Bar association president decries courts’ elitism
Lee, 54, says he hopes to change that while serving as head of the KBA by instilling a sense of humility within the country’s lawyers. The JoongAng Ilbo recently sat down with Lee to hear his thoughts on current affairs and how the KBA plans to overcome recent obstacles. The following are excerpts of the interview, which were edited and condensed for clarity.
Q. Last January, the Seoul Central District Court ruled that South Gyeongsang Gov. Kim Kyoung-soo was a principal offender in a major opinion-rigging scandal during the 2017 presidential election and sentenced him to two years in prison. The trial’s presiding judge immediately faced major backlash from Kim’s supporters, some from the ruling Democratic Party, prompting legal experts to accuse the lawmakers of violating the separation of powers.
A. I’ve had the chance to visit numerous courts around the world, and rarely do people hold protests around a court area or hold up placards throughout the entire year like Koreans do. I think it goes to show the social atmosphere in Korea that people don’t trust court rulings. Some protesters even hold up photos of the presiding judge and prosecutors, and that’s dangerous because it harms the public order of that community. The judiciary is entrusted by a country to serve as a dispute settlement body, and the premise of that is the public’s trust. The reason why there’s a three-trial system and a retrial system is to enable the judiciary to correct any mistakes from a lower court, if there are any, which is why it’s wrong that some lawmakers attack the judiciary every time a court hands down a ruling in a first or second trial. The foundation of democracy is the separation of powers, and if the principle of checks and balances fall apart, then it could turn into some sort of a kangaroo court.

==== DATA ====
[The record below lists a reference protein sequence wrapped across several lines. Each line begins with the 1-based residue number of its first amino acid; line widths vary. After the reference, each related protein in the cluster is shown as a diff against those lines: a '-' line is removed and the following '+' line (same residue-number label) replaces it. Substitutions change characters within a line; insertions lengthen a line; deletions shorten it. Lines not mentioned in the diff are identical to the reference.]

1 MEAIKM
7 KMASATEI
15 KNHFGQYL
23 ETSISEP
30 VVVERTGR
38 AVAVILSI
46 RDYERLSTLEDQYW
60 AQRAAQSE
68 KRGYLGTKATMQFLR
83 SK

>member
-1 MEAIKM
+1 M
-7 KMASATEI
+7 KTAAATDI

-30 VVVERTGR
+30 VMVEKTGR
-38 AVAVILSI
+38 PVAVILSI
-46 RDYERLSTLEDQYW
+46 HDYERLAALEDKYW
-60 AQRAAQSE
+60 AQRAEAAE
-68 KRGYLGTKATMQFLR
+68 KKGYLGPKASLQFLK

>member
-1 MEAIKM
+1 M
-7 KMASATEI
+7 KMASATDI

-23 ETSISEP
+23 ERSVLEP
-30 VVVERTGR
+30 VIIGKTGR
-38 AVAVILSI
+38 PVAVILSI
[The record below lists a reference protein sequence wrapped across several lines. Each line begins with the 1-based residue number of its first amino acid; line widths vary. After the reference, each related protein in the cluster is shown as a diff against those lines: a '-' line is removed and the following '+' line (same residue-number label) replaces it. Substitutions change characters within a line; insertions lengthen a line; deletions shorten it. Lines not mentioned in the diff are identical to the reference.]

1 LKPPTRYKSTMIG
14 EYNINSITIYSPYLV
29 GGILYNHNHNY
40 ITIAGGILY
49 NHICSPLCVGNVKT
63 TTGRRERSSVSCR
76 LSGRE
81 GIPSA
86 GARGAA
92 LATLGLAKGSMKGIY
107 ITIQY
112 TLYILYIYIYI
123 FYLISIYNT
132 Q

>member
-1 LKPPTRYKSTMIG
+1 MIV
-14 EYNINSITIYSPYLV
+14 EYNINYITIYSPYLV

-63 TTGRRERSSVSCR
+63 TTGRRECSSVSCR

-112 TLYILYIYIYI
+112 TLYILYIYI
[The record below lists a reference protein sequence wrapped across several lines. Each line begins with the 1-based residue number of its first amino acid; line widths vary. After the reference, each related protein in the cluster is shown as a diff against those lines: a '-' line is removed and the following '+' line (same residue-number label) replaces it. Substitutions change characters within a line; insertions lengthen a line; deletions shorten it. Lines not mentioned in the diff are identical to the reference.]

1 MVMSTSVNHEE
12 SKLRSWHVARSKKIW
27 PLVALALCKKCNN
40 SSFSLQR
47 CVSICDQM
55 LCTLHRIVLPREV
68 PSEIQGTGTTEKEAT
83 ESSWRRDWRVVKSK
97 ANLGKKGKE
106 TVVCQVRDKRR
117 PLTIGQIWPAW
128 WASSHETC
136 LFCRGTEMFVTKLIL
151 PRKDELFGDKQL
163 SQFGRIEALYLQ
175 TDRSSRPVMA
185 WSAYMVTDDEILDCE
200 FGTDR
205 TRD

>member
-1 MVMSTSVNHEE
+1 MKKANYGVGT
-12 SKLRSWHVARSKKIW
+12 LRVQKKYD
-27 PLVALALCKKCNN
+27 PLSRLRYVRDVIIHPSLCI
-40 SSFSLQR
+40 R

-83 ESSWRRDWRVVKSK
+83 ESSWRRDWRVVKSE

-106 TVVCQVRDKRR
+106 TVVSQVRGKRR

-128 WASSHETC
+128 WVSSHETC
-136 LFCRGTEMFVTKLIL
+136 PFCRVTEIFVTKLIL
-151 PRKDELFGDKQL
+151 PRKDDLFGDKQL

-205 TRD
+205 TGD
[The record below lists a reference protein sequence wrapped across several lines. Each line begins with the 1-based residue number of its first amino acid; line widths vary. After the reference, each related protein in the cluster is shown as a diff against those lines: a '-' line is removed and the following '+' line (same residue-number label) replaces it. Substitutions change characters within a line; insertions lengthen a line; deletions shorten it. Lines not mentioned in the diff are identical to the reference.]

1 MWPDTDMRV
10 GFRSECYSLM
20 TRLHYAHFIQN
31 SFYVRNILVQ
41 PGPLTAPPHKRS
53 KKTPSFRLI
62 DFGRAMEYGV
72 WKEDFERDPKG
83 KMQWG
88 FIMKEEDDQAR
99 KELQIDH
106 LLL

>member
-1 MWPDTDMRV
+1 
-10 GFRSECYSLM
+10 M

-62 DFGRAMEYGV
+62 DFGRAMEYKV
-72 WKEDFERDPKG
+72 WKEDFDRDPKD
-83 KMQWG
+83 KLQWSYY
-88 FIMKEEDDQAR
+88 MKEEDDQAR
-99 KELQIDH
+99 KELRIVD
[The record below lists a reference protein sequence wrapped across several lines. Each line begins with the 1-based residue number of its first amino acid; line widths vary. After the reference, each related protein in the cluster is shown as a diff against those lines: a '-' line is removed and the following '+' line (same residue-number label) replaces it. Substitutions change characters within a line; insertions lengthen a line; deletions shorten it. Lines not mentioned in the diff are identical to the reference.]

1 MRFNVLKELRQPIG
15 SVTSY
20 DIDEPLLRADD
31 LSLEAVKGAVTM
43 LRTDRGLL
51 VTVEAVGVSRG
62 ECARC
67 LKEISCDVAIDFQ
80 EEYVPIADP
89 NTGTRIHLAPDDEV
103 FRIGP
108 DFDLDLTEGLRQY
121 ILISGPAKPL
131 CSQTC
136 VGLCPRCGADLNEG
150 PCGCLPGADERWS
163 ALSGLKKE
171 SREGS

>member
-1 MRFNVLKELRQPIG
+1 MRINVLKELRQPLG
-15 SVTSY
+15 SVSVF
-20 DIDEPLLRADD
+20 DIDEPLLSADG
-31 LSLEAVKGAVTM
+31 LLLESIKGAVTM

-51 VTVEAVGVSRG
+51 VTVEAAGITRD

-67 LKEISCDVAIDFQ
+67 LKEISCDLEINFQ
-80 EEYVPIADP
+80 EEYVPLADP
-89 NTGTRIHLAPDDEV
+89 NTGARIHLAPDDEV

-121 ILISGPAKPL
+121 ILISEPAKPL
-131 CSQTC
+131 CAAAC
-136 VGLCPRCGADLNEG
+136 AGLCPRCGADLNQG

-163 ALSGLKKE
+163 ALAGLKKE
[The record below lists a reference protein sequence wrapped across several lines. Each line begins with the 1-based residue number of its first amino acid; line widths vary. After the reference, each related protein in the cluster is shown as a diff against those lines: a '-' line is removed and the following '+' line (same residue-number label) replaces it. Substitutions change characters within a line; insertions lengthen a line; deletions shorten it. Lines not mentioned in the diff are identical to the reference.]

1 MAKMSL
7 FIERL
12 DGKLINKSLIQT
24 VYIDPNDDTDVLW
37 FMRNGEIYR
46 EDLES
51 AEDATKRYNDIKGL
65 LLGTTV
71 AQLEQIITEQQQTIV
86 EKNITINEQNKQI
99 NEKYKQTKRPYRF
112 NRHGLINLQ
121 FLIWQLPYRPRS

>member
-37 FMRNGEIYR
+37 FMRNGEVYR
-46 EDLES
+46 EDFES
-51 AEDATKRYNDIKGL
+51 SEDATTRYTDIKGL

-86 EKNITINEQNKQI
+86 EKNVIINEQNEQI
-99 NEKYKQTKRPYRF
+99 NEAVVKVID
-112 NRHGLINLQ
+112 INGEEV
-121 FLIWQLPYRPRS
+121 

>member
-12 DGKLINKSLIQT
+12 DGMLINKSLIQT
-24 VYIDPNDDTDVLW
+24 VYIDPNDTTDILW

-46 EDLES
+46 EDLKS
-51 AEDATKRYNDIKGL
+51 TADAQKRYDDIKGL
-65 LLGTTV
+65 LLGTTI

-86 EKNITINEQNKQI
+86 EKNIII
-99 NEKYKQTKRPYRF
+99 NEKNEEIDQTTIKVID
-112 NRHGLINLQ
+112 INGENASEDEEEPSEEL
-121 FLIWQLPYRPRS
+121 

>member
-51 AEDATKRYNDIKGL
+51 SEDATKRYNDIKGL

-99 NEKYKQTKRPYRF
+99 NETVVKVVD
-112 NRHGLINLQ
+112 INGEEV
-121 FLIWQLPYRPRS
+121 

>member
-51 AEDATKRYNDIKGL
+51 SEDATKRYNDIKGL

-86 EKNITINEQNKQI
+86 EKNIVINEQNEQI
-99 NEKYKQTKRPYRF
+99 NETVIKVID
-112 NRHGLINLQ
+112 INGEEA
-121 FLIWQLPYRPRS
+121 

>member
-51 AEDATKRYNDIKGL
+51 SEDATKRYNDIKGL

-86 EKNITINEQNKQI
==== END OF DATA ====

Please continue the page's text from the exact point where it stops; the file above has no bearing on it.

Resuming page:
Do you have a solution for that?
That’s why a judicial performance evaluation system that enables members of the public to assess judges should be introduced. All judges — not just some judges — should be publicly verified as being clean and fair in order for the judiciary to regain public trust. And for that to happen, the verdict of all first trials should be made public as well, so their transparency can be verified.
What do you think has put the Korean judiciary in jeopardy?
I think [Korea] has failed to wash out remnants of Japanese colonial rule (1910-1945), and the Korean judiciary has a lot of remnants, too. Elitism became rooted in Korean society during Japan’s colonial rule over the peninsula, leading to the formation of a privileged class. The best way to pick talented people from a mass population is to line them in the order of their grades [of a test]. And the moment that a small group of talented people pass that cut, they’re suddenly given great advantages in access to top positions. That elitism is what provoked the judiciary under former Chief Yang Sung-tae’s to abuse its judicial authority. The Korean judiciary has unconsciously indulged in such a culture to this day.